I am sceptical, as maybe are you, about my claims to give this lecture. I have committed every known folly in our trade, and invented some of my own. I have always held back from expounding theories of media practice, because I am so doubtful what they should be, beyond those of the ‘fifties Expressman who said: ‘Always take six carbons, and never stuff a colleague’. Journalism is not a science, nor even a profession. It is a craft, most successfully practised by rabid individualists. Those who can, do. Those who are past it, or in some cases have conspicuously failed at it, write columns about how it should be done. A year or two ago, the Guardian media pages used to phone, inviting me to hold forth. When I refused for the fourth time, the adolescent at the other end inquired why. I asked: ‘Can you name one ex-editor who pontificates about newspapers whom you respect ?’. He giggled. I said: ‘I rest my case’.
The message which some superannuated editors deliver in sour and spiky media columns is that things were done better in their day. It seems to me otiose to express such views when retrospective conceit is usually founded in delusions about the adequacy of our own tenures. More important, times change. A few months ago Will Lewis was civil enough to ask what I thought of the current Telegraph. I passed. I told him I thought the people with whom I worked on the paper had useful answers to its problems in the 1980s and nineties. But 2008 is a different place. When people ask whether I am sorry no longer to be running a newspaper, I say that I am only grateful to have no commercial responsibility, because the structural problems are so challenging. I believe they will be solved. I remain an optimist about print. But the answers are likely to come from people much younger than me.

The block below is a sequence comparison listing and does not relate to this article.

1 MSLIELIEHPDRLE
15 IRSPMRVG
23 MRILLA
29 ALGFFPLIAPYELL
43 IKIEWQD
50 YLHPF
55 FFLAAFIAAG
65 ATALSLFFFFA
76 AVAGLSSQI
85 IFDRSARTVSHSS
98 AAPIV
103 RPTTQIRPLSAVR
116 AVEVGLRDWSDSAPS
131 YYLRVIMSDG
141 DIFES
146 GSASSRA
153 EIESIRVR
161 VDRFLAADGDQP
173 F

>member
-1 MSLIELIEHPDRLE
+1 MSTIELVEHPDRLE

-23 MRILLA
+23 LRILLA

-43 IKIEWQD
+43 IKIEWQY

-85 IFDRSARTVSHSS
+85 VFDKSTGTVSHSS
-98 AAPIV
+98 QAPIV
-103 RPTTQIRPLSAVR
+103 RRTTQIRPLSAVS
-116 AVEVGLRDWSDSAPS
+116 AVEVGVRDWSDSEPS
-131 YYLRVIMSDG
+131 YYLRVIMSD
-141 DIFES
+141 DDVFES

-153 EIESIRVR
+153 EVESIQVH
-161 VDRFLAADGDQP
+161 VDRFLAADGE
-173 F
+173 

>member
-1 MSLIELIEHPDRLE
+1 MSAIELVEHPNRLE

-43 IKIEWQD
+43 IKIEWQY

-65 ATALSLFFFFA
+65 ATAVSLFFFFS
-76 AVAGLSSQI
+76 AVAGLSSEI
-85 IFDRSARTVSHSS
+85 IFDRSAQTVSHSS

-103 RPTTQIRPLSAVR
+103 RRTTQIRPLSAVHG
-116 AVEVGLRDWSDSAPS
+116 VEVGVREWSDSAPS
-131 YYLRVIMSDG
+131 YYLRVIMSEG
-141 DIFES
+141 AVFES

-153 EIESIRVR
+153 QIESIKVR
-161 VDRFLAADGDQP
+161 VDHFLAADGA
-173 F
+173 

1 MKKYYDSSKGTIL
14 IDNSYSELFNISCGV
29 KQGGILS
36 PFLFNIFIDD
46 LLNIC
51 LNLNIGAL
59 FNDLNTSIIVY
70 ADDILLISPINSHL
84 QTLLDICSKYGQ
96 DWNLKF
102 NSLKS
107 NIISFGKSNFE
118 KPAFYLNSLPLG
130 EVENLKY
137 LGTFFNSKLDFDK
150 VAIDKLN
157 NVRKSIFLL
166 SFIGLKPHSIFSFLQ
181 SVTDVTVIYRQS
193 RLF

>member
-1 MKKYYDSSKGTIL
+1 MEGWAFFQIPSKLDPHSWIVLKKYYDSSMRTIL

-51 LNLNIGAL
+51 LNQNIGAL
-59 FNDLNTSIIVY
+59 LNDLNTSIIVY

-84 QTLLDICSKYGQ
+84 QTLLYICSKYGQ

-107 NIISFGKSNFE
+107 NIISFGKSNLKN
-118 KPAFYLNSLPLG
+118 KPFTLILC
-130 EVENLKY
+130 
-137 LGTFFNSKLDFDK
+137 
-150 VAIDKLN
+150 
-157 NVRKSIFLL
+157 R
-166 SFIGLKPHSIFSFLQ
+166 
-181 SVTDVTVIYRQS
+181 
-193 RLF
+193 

So tonight I am going to talk more about the past than the future. My perspective is that of a reporter who only by a quirk of fate spent 16 years as an editor, a role which never entered my head until it was suddenly offered to me in 1985. I am prouder of having been a reporter than of anything else I have done. I can never understand the mania to become columnists among journalists, most of whom are much better employed doing other things. As a polemicist, sure one gets a big picture byline and fixed platform. But to be a reporter, a purveyor of information rather than comment, is the vital role. Those who find out and publish things which are not already known, and which those who hold power do not wish to be known, together with men and women who can paint word portraits of scenes and events, appear far more worthy of respect than the commentariat, even though these days I myself am a part-time member of it.